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I need help with my chicken's foot

Discussion in 'Emergencies / Diseases / Injuries and Cures' started by HeatherM123, Aug 11, 2019.

  1. HeatherM123

    HeatherM123 In the Brooder

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    My poor chicken's foot has an infection. I think it's bumblefoot, but there is no scab for me to open this foot up and drain the infection from. I don't know what to do. One time I attempted to cut into it as is, but I "chickened out". I've treated bumblefoot several times, but not without the black circle scab to drain from.
    I can tell it's hurting her, but she's still getting around okay. It's gradually getting worse though and if there is a way I can treat this, I'd like to try without investing in a vet.

    Her comb and wattle are fading in color too. Not sure if this is a sign that it's getting worse.

    Thank you for your help.
     

    Attached Files:

  2. ashlierami

    ashlierami Songster

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    Bless her! She's a beauty! Maybe she has internal infection. I would wash and clean the foot well and wrap it. Antibiotics penicillin or amoxicillin and a baby aspirin for pain and swelling.
     
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  3. Eggcessive

    Eggcessive Enabler

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    It does look like there may be pus inside the foot pad that needs to come out. You can try soaking her feet in warm Epsom salts water for 30 minutes a day, and keep looking for a scab or small cut. It may well need to be opened and squeezed to get the pus out. Here is a good link to read about bumblefoot:
    https://the-chicken-chick.com/bumblefoot-causes-treatment-warning/
     
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  4. BigBlueHen53

    BigBlueHen53 Crowing

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    Ouch, that does look painful! No chicken pro here, but my first thought is, does it feel hot to the touch? Use the palm of your hand and close your eyes. Does any particular *spot* feel hotter than any other? Also, when you gently press all around on that bulge, is there any place that makes her yank it away from you? That would be a spot to look at carefully. See if you can find a puncture wound or thorn, anything like that. The soaking sounds good, and if anything opens up, try to squeeze* out any pus or infection. Poor little thing! Good luck with her! :hugs

    Edit: misspelled
     
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  5. BigBlueHen53

    BigBlueHen53 Crowing

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  6. azygous

    azygous Crossing the Road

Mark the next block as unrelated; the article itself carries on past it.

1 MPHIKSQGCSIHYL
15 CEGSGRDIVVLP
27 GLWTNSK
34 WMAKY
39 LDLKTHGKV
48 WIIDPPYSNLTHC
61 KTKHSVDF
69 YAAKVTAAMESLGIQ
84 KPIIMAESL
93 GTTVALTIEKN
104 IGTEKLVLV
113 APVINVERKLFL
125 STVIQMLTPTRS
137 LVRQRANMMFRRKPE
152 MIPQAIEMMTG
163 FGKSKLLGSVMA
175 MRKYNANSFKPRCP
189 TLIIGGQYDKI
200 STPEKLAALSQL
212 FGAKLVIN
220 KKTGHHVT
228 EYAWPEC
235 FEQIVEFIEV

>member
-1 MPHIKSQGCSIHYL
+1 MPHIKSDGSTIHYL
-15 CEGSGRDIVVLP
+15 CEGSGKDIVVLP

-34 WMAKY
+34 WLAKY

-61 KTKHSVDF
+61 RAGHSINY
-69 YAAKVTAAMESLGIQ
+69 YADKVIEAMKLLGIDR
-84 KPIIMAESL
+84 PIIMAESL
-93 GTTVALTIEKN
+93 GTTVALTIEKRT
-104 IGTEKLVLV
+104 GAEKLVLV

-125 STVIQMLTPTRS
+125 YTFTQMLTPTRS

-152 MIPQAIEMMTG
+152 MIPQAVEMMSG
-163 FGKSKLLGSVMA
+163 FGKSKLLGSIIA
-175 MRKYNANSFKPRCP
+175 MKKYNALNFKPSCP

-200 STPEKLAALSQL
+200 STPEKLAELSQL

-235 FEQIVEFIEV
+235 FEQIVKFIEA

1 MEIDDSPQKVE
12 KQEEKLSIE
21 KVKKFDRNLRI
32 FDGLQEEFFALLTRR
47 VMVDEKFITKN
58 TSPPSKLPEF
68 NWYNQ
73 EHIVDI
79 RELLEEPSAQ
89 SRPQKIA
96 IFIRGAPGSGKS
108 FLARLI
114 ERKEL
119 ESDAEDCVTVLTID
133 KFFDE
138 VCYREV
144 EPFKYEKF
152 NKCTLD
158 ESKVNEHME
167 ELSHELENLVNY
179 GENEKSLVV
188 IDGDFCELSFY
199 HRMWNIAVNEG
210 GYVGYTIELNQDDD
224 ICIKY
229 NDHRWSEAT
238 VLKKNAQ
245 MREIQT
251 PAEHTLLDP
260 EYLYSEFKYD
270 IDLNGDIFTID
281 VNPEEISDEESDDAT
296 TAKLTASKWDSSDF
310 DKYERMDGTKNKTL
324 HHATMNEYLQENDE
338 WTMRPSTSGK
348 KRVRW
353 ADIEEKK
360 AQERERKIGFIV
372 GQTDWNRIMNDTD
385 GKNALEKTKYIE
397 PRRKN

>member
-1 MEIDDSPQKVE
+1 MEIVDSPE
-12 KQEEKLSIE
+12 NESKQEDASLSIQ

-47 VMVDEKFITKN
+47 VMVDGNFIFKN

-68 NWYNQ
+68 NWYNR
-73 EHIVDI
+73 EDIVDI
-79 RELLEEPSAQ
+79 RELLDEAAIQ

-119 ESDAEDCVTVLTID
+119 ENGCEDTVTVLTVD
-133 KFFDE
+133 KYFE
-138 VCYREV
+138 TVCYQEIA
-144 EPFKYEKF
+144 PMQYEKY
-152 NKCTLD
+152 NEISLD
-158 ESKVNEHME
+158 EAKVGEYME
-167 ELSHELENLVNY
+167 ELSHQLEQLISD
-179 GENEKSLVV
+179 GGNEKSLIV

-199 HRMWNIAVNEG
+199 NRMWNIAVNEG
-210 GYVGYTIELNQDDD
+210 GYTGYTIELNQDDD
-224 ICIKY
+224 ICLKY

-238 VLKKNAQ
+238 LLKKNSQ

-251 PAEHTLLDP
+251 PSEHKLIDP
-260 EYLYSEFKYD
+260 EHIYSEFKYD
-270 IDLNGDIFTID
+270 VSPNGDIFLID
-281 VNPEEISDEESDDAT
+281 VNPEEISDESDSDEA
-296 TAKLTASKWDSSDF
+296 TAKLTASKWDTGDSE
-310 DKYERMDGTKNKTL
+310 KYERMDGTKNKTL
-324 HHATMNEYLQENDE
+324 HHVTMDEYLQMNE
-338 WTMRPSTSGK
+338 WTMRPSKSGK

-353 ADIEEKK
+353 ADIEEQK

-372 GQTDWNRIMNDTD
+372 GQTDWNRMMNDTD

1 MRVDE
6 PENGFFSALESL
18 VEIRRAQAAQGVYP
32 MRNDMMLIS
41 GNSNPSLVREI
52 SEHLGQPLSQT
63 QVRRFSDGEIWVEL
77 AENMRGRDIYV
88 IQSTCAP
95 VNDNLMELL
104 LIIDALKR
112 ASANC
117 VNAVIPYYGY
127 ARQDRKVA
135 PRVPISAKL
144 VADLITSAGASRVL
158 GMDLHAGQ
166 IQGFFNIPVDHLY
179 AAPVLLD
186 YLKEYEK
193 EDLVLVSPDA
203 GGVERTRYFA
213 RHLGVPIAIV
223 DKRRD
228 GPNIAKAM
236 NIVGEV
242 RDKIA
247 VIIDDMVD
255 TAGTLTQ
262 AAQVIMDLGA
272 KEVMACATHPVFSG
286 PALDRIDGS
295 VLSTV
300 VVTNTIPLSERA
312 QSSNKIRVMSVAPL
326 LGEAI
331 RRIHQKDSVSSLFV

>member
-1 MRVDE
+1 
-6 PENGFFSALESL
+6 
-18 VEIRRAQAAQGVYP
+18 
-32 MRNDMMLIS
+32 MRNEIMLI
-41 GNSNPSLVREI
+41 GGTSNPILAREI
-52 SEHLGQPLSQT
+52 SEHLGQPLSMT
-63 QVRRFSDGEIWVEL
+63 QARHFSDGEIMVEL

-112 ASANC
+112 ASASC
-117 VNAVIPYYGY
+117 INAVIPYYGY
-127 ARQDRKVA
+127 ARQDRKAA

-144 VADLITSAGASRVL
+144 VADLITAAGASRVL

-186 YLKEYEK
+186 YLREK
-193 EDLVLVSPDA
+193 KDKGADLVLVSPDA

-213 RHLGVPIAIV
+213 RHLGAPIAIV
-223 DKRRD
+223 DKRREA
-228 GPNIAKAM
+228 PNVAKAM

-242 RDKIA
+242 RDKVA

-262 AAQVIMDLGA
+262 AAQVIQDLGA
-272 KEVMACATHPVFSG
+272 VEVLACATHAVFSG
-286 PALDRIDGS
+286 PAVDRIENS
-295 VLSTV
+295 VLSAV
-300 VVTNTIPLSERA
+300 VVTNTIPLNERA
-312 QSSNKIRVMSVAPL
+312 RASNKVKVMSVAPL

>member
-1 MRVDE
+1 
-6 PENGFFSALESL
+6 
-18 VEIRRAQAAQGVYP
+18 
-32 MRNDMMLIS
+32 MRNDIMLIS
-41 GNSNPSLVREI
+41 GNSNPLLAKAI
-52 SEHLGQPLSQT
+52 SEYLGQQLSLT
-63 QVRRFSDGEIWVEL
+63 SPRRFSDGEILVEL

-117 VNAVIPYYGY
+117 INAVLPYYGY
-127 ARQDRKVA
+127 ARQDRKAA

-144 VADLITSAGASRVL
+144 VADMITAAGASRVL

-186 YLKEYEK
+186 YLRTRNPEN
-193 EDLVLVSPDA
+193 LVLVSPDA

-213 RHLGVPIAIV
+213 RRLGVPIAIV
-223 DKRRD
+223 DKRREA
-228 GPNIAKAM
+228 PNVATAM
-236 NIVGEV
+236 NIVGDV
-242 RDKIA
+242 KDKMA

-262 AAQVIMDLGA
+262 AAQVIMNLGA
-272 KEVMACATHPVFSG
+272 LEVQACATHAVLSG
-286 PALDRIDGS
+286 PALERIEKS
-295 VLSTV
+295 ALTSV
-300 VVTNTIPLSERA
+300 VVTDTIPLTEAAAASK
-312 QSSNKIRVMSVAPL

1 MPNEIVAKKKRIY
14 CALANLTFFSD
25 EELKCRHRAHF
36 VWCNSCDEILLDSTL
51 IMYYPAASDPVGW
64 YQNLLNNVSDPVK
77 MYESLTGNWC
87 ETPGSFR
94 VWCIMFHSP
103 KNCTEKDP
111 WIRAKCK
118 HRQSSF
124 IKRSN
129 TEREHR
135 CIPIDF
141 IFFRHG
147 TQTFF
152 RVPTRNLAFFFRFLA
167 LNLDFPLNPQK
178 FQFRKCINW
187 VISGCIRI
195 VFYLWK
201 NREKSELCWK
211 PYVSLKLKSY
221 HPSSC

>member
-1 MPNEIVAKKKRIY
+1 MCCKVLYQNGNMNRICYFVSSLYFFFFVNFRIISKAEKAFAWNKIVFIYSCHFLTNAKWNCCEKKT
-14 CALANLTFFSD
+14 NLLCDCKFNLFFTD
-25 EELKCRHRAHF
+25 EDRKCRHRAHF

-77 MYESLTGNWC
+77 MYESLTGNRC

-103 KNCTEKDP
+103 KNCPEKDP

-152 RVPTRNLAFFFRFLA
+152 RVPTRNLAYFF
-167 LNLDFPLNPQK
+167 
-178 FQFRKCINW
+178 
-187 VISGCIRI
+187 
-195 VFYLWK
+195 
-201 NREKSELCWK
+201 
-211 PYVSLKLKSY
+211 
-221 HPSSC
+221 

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    I believe the others have nailed it, both in diagnosis and suggested treatments. I would do them all.

    Staph needs an entry point. The bottoms of chicken feet are very prone to picking up splinters, thorns, and superficial abrasions, all of which compromise the outer layer of skin to make it possible for bacteria to enter.

    After you soak the foot for a good twenty minutes in Dawn detergent (being the highest in surfactants which makes water "wetter"), get the foot in good light and look at it through a magnifying lens. You will need to slice into the pad at that point just deep enough to penetrate the skin, maybe a quarter inch across, and press out the pus.

    Getting the pus out is necessary for healing. If you don't do this, just treating with an oral antibiotic, it could take months to fight the infection, which sounds like it has already gone systemic as indicated by the pale comb.
     
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  7. HeatherM123

    HeatherM123 In the Brooder

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  8. HeatherM123

    HeatherM123 In the Brooder

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    Is there a certain spot I should try slicing into the foot? I'm nervous about this without that scab.
     
  9. Eggcessive

    Eggcessive Enabler

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    I would lance it right in the middle of the footpad, but go through the skin. Be sure to have help, disinfect the foot, sterilize your cutting tool, and have antibiotic ointment, gaze, and some vet wrap strips already cut. Put it all out on a clean towel, and wrap your chicken, not too tight and cover the eyes. Here is a video on a bigger bumble scab:


    Here is an earlier thread by the same person:
    https://www.backyardchickens.com/th...d-causes-of-bumblefoot-graphic-photos.399017/
     
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  10. azygous

    azygous Crossing the Road

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    Feel the swollen part. Close your eyes and try to find the spot where you feel the most heat. That is where you will make the incision. It does not need to be more than an eighth of an inch deep and a quarter inch long.

    Sterilize an Exacto knife or one-sided razor blade and make a very clean straight cut. It will not require any stitches that way. Wrap the patient securely in a towel so the wings won't flap. It also helps to loosely cover the head to give a sense of security.
     
    HeatherM123 likes this.

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